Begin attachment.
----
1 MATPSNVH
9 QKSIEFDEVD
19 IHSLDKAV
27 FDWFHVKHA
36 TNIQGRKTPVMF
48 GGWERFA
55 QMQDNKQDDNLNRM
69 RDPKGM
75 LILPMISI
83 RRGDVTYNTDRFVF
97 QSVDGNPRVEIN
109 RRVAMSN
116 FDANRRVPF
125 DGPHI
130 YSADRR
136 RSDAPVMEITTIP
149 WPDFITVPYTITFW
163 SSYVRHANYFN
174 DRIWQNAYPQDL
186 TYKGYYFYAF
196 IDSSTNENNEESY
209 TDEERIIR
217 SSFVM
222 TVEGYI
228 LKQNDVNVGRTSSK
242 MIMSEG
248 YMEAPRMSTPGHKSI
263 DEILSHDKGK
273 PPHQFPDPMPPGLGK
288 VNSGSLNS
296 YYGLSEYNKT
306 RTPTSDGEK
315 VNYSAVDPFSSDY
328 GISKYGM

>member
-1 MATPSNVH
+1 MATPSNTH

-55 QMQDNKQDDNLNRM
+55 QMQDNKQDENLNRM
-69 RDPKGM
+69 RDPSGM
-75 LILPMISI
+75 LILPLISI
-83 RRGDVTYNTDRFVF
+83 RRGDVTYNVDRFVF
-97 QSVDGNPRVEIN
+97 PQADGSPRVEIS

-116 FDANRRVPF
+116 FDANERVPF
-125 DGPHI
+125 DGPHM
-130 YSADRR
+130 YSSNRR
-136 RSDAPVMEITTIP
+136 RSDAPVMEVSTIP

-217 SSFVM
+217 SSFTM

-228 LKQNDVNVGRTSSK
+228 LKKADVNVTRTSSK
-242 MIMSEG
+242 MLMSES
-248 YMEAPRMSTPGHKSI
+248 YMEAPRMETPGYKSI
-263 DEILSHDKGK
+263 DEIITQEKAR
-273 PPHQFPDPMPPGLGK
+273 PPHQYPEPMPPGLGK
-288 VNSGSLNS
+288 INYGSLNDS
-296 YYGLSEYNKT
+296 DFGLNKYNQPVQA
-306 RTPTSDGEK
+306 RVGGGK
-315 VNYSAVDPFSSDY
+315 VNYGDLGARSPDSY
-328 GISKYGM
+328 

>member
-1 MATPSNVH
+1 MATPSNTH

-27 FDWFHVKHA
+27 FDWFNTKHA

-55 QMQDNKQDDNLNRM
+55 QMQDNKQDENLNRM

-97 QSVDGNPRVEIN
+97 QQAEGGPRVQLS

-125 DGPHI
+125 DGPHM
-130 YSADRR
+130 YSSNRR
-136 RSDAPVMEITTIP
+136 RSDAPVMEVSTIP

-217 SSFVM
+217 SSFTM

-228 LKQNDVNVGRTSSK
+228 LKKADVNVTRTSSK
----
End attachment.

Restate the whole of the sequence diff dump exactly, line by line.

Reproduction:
1 MATPSNVH
9 QKSIEFDEVD
19 IHSLDKAV
27 FDWFHVKHA
36 TNIQGRKTPVMF
48 GGWERFA
55 QMQDNKQDDNLNRM
69 RDPKGM
75 LILPMISI
83 RRGDVTYNTDRFVF
97 QSVDGNPRVEIN
109 RRVAMSN
116 FDANRRVPF
125 DGPHI
130 YSADRR
136 RSDAPVMEITTIP
149 WPDFITVPYTITFW
163 SSYVRHANYFN
174 DRIWQNAYPQDL
186 TYKGYYFYAF
196 IDSSTNENNEESY
209 TDEERIIR
217 SSFVM
222 TVEGYI
228 LKQNDVNVGRTSSK
242 MIMSEG
248 YMEAPRMSTPGHKSI
263 DEILSHDKGK
273 PPHQFPDPMPPGLGK
288 VNSGSLNS
296 YYGLSEYNKT
306 RTPTSDGEK
315 VNYSAVDPFSSDY
328 GISKYGM

>member
-1 MATPSNVH
+1 MATPSNTH

-55 QMQDNKQDDNLNRM
+55 QMQDNKQDENLNRM
-69 RDPKGM
+69 RDPSGM
-75 LILPMISI
+75 LILPLISI
-83 RRGDVTYNTDRFVF
+83 RRGDVTYNVDRFVF
-97 QSVDGNPRVEIN
+97 PQADGSPRVEIS

-116 FDANRRVPF
+116 FDANERVPF
-125 DGPHI
+125 DGPHM
-130 YSADRR
+130 YSSNRR
-136 RSDAPVMEITTIP
+136 RSDAPVMEVSTIP

-217 SSFVM
+217 SSFTM

-228 LKQNDVNVGRTSSK
+228 LKKADVNVTRTSSK
-242 MIMSEG
+242 MLMSES
-248 YMEAPRMSTPGHKSI
+248 YMEAPRMETPGYKSI
-263 DEILSHDKGK
+263 DEIITQEKAR
-273 PPHQFPDPMPPGLGK
+273 PPHQYPEPMPPGLGK
-288 VNSGSLNS
+288 INYGSLNDS
-296 YYGLSEYNKT
+296 DFGLNKYNQPVQA
-306 RTPTSDGEK
+306 RVGGGK
-315 VNYSAVDPFSSDY
+315 VNYGDLGARSPDSY
-328 GISKYGM
+328 

>member
-1 MATPSNVH
+1 MATPSNTH

-27 FDWFHVKHA
+27 FDWFNTKHA

-55 QMQDNKQDDNLNRM
+55 QMQDNKQDENLNRM

-97 QSVDGNPRVEIN
+97 QQAEGGPRVQLS

-125 DGPHI
+125 DGPHM
-130 YSADRR
+130 YSSNRR
-136 RSDAPVMEITTIP
+136 RSDAPVMEVSTIP

-217 SSFVM
+217 SSFTM

-228 LKQNDVNVGRTSSK
+228 LKKADVNVTRTSSK